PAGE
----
Albino white-tailed deer may be neat to see, but did you know that a true albino occurs in only one of out of 100,000 births and very few fawns survive beyond the first year of life? It’s true. For an albino deer to live over seven years is extremely unusual — almost unheard of. And if you think about it, this makes sense for a lot of reasons. First, most of the whitetail’s range consist of habitat that is dominated by the colors green and brown–not white.
Within various wildlife species, animal coloration is based on the process of natural selection. In short, color mutations occur infrequently overall, but if the color variations were well-suited for the environment where they are found, then those “oddly” colored animals would survive to breed and pass on their genes. If the genes cause an animal to stick out, such as a white deer in a primarily green or brown environment, then the animal will be more noticable to predators, including humans. This results in the animal being depredated or harvested. In either case, the color abnormality does not benefit the white animal.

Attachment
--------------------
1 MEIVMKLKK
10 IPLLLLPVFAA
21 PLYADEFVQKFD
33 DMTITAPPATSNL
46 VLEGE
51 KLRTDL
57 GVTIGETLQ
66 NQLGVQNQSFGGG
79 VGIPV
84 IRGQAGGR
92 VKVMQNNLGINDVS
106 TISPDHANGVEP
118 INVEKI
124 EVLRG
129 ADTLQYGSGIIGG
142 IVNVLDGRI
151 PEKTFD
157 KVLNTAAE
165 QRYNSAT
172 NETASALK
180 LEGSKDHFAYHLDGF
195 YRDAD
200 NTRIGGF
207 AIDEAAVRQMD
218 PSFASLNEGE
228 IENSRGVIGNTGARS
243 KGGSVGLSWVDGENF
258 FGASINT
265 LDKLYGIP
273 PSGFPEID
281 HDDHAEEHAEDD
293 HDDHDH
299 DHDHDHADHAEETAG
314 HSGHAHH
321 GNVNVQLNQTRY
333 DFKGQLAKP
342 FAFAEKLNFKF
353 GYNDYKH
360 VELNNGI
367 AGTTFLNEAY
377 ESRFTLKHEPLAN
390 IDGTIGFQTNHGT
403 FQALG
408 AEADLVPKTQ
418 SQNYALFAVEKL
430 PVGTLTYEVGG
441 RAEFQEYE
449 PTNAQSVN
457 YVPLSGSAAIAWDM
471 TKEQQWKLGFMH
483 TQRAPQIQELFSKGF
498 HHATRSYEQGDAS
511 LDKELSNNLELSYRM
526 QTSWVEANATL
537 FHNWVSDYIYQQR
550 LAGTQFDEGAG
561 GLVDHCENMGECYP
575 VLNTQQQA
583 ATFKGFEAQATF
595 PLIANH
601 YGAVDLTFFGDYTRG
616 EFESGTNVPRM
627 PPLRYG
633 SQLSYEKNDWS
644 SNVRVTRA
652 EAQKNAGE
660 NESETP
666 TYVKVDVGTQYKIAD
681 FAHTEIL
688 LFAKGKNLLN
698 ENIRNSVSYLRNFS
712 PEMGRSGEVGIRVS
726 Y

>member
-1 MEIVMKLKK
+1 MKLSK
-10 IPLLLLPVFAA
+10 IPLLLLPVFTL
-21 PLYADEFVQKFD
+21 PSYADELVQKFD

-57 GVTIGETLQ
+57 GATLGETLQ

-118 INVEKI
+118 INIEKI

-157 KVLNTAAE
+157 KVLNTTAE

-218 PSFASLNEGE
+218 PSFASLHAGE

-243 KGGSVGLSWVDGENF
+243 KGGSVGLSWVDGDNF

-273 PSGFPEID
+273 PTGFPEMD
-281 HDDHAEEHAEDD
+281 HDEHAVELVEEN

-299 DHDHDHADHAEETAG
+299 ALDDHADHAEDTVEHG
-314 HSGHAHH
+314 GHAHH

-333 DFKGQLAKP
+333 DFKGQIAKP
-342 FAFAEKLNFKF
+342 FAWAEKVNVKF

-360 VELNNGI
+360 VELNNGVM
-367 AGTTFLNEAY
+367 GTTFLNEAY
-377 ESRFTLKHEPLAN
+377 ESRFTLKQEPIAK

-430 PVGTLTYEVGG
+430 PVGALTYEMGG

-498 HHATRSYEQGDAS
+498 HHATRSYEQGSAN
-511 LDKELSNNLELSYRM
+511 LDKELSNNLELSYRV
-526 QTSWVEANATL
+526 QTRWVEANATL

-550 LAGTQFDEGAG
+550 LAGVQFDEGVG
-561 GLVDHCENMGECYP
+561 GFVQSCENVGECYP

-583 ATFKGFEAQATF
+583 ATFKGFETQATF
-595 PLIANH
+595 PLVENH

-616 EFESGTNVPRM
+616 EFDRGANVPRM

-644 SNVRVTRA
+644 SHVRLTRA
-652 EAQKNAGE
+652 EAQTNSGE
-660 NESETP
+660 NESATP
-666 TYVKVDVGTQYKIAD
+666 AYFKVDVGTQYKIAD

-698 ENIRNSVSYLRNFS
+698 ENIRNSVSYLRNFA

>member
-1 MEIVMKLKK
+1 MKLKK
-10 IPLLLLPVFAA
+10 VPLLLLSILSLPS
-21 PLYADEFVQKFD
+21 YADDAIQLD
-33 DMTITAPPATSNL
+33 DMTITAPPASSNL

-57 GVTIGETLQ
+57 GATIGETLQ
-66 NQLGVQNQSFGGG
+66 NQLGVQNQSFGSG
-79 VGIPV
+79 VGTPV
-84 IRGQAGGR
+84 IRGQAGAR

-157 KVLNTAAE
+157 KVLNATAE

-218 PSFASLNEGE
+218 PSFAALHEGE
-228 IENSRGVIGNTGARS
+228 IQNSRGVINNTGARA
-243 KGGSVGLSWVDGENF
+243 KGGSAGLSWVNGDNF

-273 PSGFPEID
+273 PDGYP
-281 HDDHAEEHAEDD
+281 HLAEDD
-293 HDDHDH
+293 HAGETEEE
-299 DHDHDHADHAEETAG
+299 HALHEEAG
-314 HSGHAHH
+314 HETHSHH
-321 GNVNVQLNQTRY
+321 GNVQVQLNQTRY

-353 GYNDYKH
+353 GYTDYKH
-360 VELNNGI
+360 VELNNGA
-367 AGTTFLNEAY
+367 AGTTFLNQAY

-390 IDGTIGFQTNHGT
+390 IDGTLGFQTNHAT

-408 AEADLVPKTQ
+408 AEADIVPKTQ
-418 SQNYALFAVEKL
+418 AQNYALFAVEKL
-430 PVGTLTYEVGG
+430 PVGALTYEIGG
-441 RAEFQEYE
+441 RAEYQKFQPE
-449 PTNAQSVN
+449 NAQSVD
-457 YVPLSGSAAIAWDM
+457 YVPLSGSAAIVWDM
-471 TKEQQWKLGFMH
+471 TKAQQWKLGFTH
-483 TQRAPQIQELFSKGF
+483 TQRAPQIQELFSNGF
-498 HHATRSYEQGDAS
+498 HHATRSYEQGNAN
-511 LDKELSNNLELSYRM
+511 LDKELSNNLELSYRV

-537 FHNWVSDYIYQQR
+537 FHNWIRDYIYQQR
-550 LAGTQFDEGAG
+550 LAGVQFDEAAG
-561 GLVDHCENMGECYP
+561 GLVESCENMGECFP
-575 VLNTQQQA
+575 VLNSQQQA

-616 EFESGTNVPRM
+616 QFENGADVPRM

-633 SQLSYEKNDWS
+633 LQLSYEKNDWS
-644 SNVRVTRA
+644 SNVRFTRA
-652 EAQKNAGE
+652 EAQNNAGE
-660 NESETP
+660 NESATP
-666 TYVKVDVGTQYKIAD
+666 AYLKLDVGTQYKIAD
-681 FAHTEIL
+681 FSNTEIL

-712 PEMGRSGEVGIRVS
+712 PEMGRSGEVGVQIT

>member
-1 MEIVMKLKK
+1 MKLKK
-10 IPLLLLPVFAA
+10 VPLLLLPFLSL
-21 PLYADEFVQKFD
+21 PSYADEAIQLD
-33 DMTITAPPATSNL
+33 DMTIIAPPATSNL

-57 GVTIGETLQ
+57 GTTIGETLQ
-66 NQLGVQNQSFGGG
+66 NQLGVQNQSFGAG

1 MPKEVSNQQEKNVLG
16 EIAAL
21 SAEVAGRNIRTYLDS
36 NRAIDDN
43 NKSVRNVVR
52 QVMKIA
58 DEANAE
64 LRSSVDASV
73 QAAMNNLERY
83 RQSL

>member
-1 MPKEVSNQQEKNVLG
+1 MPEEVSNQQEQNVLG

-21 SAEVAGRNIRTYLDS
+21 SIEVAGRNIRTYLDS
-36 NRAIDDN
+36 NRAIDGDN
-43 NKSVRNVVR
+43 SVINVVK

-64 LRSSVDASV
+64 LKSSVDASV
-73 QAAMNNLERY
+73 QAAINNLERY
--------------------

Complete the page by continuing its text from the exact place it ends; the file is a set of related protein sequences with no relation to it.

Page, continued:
The albino whitetail buck seen above is a true albino. In cases of true albinism, albino deer lack pigmentation in the hair, skin, and, in the case of deer, the iris of the eyes. However, eyes can be pink or blue and the hoofs a pale gray. In some areas, albino deer are even protected by law. However, most states do not protect deer with color abnormalities.
To sum up, albinos are interesting animals, and albino white-tailed deer are no different. They are genetic phenonmenons that physically don not make sense in most cases, but could under certain environmental conditions (for example, if it snowed throughout the year). So although most of us will never see a wild albino deer, if you do, just consider the odds!